The Warner Bros. Film Group in the United States has issued a public apology about social media activity concerning the ‘Barbenheimer’ meme, which has caused outrage in Japan, Variety reported. “Warner Brothers sincerely apologises for its recent insensitive social media engagement.” “The studio sincerely apologises,” the firm wrote in an email to Variety on Tuesday.
This comes after public criticism of Warner in Japan, the launch of an online petition against the studio, and an unexpected step by Warner’s Japanese distribution arm.
Warner Bros. Japan issued a statement on its official Japanese-language Barbie Twitter account on Monday, criticising the studio’s U.S. division for participating in the ‘Barbenheimer’ social media frenzy.
The Barbie US Twitter account has interacted with some fan posts regarding ‘Barbenheimer,’ which alludes to the simultaneous summer releases of Universal’s Oppenheimer and Warner Bros.’ Barbie.
Both films were released on July 21 in North America and many overseas regions and quickly became box office smashes. During their debuts, they helped propel the box office to its fourth highest-grossing weekend in history.
Oppenheimer has not yet been released in Japan, and no release date has been set. While the film debates the issue of whether bombings ultimately saved lives and brought world peace, the current clash highlights the enduring sensitivity of the nuclear weapons debate in Japan, as per Variety.
According to some estimates, the two atomic bombs launched by the United States on Hiroshima and Nagasaki in 1945 killed as many as 250,000 people.
“We consider it extremely regrettable that the official account of the American headquarters for the movie ‘Barbie’ reacted to the social media postings of ‘Barbenheimer’ fans,” Warner Bros. Japan wrote in a statement published on the ‘Barbie’ Japan Twitter profile. “We take this situation very seriously. We are asking the U.S. headquarters to take appropriate action. We apologize to those who were offended by this series of inconsiderate reactions. Warner Bros Japan.”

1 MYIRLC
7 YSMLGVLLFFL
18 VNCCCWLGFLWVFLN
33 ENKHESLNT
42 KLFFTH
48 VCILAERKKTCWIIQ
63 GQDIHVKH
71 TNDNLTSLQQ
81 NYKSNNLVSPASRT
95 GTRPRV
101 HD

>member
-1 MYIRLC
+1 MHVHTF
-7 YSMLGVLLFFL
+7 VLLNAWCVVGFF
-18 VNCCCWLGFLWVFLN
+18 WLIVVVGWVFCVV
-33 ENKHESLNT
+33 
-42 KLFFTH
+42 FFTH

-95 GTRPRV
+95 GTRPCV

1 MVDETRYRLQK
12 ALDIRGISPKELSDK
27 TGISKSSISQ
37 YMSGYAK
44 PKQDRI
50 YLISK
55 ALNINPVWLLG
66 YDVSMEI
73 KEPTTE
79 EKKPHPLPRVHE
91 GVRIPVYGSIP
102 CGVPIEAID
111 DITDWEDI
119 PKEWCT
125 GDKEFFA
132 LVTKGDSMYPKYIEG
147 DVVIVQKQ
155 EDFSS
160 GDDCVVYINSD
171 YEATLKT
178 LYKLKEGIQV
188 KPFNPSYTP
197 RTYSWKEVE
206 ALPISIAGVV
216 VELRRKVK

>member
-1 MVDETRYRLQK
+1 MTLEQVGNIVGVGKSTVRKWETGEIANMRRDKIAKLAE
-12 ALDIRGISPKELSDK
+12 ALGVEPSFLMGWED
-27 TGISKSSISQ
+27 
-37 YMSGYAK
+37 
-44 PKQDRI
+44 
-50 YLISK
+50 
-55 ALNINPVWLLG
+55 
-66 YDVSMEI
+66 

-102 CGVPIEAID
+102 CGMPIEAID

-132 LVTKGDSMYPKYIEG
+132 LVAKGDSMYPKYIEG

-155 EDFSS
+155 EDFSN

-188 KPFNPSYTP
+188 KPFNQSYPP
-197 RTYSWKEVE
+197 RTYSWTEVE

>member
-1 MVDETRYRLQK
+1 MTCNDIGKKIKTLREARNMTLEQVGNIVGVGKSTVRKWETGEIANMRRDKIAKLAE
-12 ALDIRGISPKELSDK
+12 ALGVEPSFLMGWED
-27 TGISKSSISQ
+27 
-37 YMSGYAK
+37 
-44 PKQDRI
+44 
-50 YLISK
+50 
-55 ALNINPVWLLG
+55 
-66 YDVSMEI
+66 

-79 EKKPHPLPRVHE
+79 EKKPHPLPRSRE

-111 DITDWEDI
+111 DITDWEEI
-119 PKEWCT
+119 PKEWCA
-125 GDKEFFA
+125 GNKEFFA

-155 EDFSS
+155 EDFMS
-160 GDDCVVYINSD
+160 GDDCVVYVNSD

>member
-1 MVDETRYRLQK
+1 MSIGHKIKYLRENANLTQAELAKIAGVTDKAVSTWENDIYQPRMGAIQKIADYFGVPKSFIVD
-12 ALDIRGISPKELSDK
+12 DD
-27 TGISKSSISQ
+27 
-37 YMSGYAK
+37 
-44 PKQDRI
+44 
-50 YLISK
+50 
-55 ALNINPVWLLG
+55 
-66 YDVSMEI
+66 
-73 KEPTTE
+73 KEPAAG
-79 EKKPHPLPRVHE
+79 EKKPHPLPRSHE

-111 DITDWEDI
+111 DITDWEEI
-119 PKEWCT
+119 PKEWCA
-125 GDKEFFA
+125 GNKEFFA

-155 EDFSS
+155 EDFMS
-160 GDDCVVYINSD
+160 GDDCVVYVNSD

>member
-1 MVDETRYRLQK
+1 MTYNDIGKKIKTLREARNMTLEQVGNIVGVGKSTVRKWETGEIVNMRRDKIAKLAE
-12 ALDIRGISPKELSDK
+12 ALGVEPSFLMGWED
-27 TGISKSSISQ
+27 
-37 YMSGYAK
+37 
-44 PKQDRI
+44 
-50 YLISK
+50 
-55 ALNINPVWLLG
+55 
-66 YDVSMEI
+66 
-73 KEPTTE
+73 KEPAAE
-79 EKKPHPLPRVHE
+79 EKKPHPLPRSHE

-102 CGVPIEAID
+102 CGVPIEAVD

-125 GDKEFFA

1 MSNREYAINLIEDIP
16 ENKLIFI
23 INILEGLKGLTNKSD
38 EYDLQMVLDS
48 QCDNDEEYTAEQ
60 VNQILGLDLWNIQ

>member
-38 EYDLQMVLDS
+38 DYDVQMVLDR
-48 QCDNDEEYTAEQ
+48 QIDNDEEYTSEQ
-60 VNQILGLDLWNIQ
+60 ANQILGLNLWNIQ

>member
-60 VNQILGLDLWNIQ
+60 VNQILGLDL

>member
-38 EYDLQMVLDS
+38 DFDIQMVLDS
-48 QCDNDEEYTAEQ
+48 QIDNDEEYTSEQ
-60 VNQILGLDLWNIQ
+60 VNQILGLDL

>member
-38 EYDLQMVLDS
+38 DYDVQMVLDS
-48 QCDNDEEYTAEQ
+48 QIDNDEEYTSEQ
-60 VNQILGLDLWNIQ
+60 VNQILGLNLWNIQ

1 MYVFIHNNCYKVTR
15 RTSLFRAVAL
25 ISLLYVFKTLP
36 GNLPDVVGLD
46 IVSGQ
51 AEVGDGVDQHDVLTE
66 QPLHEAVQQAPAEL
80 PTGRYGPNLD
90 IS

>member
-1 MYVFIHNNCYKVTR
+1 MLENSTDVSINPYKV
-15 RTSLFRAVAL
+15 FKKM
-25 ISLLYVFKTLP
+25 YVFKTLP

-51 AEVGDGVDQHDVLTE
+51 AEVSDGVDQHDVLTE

In response to one ‘Barbenheimer’ fan art poster depicting Margot Robbie’s Barbie perched on Cillian Murphy’s J. Robert Oppenheimer’s shoulders in front of a flaming atomic mushroom cloud, the ‘Barbie’ U.S. Twitter account tweeted, “It’s going to be a summer to remember.” Twitter, now known as X, updated the tweet with a community comment explaining the historical background of the mushroom cloud picture.
“At 8:15 a.m. on August 6, 1945 (Showa 20 Hiroshima for the first time in human history,” the Twitter note reads. “The particular nature of the damage caused by the atomic bombs is that mass destruction and mass murder occurred instantaneously and indiscriminately.”
“At 8:15 a.m. on August 6, 1945 (Showa 20), an atomic bomb was dropped on Hiroshima for the first time in human history. The particular nature of the damage caused by the atomic bombs is that mass destruction and mass murder occurred instantaneously and indiscriminately,” pic.twitter.com/9smEuJ8J3E
— (@Boshio55) August 1, 2023
In Japan, the ‘Barbenheimer’ craze has drawn criticism for trivialising the horrific catastrophe wrought by atomic bombs. In recent days, the hashtag #NoBarbenheimer has been trending across the country.
(Except for the headline, this story has not been edited by NDTV staff and is published from a syndicated feed.)
Featured Video Of The Day
Faisal Khan Greets The Paparazzi “Bahut Time Baad”